July 18th, 2011
12:58 PM ET
The season 4 premiere of “Breaking Bad” was all about waiting.
Waiting for Gus to mete out his punishment. Waiting for Jesse to snap out of his vacant stare and speak (55 minutes, to be exact). Skyler waiting for Walt to come home, Hank waiting for his misery to end and the viewer waiting to see what Gale’s murder meant for Walter White.
And oh, was it worth the wait.
The episode began with a flashback of Gale setting up the Caesar’s Palace of meth labs (am I the only one who wonders how they got those enormous vats down there?). Poor, poor Gale was originally supposed to lord over this drug bunker, until he began praising Walt’s mystery blue meth.
“How pure can pure be?” Gus asked rhetorically about the product, a question that’s just as applicable to the gradual deviation of Walt’s intentions and brings us to Walt ordering the hit on Gale.
After killing the gratuitously likeable chemist, Jesse didn’t even flee the scene. He just sat in his car, probably hoping the cops would get to him before Gus’ attack dogs. Was Jesse finally throwing in the blood-soaked towel? We never really found out since, again, he didn’t speak until the end of the episode.
Just as Jesse was paraded back to the lab to learn his fate, we caught up with Walt’s wife, Skyler. In her quest to locate her husband, she showed herself to be quite cunning, mirroring Walt’s behavior early on in the series: small lies and manipulations to keep people at bay. Plus, she called Saul for help, which is basically the gateway drug of criminal behavior.
Meanwhile, in an epically depressing scene, Skyler’s paralyzed brother-in-law Hank spent his time bidding on minerals online (think those purple amethyst rocks kids buy after Science Center field trips). At one point Hank’s wife placed a bedpan underneath his hulking frame, while a strategically placed laptop (thankfully) obscured our view of his nether regions. This show’s ability to portray the suffocating frustrations of recovery rivals its ability to portray the grittiness and complexity of the meth underworld.
But enough about the side characters! Back in the lab, the waiting was over. Gus, czar of chicken and meth, finally arrived. Without speaking, he changed out of his business suit into what is best described as his slaughtering suit, as Walt attempted one last life-preserving rant. Gus circled Walt and Jesse, box cutters in hand, leaving me to ask myself the now-familiar question, “how the hell is Walt getting out of this one?”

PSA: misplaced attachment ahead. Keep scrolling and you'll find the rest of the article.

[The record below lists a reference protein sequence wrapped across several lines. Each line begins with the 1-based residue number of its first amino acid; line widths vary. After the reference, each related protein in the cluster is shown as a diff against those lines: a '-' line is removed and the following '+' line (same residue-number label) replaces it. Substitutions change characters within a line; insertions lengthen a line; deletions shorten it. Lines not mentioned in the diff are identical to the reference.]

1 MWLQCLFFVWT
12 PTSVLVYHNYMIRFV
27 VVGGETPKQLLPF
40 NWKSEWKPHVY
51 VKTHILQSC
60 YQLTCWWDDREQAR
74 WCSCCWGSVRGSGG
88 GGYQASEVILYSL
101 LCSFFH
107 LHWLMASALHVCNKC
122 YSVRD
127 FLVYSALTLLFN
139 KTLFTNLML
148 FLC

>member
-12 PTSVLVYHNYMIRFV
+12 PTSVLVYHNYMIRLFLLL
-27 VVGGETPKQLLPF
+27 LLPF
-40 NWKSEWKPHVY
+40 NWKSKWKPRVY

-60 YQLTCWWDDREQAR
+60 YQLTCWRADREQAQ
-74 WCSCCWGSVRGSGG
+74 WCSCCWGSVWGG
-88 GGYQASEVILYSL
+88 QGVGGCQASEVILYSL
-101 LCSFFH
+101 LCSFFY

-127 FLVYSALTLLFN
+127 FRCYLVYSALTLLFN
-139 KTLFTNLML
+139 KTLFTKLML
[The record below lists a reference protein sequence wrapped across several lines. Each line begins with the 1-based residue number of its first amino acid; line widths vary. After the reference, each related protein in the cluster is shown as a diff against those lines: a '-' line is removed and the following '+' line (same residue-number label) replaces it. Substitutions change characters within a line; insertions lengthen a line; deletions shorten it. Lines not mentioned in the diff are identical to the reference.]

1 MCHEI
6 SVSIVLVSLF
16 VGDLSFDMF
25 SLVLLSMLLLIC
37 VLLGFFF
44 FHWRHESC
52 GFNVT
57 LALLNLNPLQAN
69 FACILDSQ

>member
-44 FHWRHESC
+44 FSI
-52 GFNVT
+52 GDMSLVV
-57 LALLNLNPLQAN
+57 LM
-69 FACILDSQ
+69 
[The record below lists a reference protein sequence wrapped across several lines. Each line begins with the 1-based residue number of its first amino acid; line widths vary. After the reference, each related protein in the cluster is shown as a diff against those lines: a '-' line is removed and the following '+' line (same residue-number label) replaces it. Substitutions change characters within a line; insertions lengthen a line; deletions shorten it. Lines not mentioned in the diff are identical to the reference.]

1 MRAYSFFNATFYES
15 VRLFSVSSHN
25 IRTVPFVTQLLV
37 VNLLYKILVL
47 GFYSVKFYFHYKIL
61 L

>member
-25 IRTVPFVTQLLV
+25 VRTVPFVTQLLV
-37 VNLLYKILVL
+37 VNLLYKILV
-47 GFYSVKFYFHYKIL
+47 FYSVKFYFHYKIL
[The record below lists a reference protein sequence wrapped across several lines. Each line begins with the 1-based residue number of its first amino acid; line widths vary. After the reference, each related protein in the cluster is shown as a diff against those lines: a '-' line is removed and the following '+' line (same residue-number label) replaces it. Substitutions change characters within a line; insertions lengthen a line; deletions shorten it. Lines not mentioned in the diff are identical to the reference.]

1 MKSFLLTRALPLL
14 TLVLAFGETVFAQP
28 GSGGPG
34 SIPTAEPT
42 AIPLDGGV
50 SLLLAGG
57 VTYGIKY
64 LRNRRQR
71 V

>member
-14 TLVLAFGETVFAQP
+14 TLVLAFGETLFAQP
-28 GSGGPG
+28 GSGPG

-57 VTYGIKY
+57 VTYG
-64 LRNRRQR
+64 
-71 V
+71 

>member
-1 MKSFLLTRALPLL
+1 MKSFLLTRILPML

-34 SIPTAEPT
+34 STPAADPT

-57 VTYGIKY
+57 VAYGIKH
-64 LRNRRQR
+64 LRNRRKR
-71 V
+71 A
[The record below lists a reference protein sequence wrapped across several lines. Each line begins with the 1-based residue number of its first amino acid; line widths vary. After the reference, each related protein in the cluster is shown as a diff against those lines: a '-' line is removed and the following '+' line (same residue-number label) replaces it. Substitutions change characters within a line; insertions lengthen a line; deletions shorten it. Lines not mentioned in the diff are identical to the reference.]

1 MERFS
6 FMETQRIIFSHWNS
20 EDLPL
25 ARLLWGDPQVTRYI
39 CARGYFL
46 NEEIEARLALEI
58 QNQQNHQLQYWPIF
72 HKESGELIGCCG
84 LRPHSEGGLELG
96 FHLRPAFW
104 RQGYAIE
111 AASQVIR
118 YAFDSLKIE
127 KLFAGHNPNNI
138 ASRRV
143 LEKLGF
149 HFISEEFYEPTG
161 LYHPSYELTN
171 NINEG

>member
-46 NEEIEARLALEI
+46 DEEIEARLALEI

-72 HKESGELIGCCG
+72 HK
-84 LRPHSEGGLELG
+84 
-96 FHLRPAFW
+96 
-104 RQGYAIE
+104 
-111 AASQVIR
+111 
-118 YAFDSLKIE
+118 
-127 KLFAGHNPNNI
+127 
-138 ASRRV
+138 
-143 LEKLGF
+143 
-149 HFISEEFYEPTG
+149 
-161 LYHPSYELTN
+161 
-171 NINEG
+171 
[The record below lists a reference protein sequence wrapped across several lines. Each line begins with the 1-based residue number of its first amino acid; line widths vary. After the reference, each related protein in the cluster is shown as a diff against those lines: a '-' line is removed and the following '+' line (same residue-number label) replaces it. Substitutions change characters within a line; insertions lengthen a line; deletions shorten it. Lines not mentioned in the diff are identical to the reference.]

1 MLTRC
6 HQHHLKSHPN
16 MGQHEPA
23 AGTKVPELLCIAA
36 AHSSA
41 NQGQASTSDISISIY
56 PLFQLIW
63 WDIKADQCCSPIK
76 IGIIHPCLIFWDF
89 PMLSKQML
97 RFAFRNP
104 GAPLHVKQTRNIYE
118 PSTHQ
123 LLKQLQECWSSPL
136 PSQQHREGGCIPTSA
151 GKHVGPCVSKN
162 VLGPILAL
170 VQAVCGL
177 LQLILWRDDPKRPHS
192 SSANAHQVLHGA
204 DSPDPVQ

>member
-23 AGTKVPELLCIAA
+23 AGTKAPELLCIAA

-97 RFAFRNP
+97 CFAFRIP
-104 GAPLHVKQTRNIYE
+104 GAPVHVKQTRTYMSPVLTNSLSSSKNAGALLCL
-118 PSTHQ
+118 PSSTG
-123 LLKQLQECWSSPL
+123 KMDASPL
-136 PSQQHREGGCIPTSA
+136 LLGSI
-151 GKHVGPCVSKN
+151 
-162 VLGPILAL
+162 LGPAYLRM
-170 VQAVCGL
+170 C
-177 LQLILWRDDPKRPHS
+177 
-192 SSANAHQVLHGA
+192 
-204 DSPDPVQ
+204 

He didn’t have to. Gus instead offed his sidekick Victor (presumably for allowing his face to be seen at the scene of Gale’s murder), in what was hands-down one of the most gruesome deaths ever shown on television (it was revolting enough to cause Bryan Cranston’s daughter to faint). The series doesn’t use violence often, but when it does, you should probably stop eating. For the rest of the night.
This was our first time seeing Gus engage in violence (previously, he delegated it to others over the phone or through decrees in the Meetin’ Shack), and the barbarity of the kill made it even more jarring. In 10 minutes, he went from shrewd kingpin to terrifying, merciless ruler of his domain. All without uttering a word. Only a series at its peak could create so much tension and storytelling with so little dialogue.
Of course, it wouldn’t be “Breaking Bad” without some grim comedy, and the penultimate scene gave us Walt and Jesse at Denny’s, having traded their blood-spattered clothes for matching white pants and Kenny Rogers t-shirts (reminiscent of a similar scene in “Pulp Fiction”). I really wanted Walt to thank Jesse profusely for saving his life. I wanted their partnership to be solidified over a couple stacks of pancakes and slabs of bacon, so that there would be no more waffling (pun intended) between them. But, then, that’s not “Breaking Bad.”
So Walt and Jesse are back to cooking for Gus, and next week Walt dons the pork pie hat. I’m excited for the return of Heisenberg, how about you?
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